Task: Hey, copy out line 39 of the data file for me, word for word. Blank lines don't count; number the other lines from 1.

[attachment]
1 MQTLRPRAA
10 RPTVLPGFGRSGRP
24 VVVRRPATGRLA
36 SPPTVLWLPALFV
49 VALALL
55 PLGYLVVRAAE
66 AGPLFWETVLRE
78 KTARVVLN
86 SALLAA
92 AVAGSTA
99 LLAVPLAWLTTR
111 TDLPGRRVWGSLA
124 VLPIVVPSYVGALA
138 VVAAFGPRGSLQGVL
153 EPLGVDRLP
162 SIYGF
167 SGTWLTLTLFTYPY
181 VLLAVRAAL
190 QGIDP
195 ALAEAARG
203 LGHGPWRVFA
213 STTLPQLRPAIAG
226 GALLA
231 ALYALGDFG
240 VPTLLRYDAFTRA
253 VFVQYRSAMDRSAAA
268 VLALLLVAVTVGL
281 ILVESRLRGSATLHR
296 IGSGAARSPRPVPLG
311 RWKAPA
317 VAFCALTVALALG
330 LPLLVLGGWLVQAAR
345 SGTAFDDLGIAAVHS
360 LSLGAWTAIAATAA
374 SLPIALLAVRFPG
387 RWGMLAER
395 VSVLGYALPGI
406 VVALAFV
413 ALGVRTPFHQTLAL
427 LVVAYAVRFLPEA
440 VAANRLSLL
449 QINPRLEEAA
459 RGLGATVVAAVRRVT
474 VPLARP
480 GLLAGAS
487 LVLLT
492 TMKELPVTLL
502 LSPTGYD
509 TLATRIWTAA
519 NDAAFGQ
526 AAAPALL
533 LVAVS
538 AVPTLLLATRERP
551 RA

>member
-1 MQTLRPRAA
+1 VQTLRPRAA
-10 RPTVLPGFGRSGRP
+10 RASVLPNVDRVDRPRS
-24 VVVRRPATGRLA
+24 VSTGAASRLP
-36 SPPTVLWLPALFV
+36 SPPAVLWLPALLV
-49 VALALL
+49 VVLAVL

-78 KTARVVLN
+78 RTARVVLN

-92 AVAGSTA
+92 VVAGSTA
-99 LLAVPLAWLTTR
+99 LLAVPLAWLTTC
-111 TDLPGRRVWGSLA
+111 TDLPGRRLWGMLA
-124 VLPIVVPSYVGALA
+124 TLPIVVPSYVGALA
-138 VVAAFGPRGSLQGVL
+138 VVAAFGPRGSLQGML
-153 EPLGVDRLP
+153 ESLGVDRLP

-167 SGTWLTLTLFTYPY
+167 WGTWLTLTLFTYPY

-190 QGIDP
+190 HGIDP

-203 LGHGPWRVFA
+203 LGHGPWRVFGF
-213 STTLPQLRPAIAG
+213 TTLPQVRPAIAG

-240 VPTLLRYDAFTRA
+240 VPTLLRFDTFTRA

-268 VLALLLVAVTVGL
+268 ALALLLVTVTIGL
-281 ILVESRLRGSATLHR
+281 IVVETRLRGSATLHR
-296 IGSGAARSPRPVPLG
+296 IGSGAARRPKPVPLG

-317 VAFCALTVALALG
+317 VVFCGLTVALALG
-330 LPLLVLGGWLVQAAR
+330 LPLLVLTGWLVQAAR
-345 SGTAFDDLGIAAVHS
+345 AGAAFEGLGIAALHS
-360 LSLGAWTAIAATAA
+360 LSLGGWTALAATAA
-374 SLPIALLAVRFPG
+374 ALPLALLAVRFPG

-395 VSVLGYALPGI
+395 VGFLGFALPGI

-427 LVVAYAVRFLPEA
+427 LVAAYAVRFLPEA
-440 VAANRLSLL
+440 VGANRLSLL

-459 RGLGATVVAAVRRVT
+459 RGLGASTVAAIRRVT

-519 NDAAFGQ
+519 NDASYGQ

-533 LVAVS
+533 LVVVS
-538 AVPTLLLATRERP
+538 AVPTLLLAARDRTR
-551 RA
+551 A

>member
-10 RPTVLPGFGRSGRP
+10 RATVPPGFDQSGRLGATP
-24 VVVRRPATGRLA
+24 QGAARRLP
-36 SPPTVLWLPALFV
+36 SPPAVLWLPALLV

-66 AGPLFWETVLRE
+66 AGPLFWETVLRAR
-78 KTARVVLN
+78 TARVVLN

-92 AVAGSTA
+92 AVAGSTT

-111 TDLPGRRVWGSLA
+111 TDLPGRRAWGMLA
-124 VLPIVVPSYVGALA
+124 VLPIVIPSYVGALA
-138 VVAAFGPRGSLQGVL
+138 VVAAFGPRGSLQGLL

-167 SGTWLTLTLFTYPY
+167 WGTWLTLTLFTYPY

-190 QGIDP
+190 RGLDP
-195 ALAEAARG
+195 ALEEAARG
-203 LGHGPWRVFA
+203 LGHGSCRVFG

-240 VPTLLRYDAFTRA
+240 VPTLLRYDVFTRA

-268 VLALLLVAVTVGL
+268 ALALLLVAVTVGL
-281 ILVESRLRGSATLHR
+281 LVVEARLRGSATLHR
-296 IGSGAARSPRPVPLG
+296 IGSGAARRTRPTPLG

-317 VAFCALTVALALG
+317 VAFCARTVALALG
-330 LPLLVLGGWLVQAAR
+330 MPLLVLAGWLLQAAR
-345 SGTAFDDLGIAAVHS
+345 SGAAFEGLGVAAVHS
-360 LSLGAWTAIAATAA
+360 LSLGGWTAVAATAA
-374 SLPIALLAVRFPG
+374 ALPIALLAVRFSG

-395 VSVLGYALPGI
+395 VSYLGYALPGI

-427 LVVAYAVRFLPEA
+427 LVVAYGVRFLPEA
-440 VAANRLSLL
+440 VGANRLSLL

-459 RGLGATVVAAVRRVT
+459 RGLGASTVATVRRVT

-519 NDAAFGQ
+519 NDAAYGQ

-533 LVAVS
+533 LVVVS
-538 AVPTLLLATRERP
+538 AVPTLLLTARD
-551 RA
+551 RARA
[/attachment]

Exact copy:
413 ALGVRTPFHQTLAL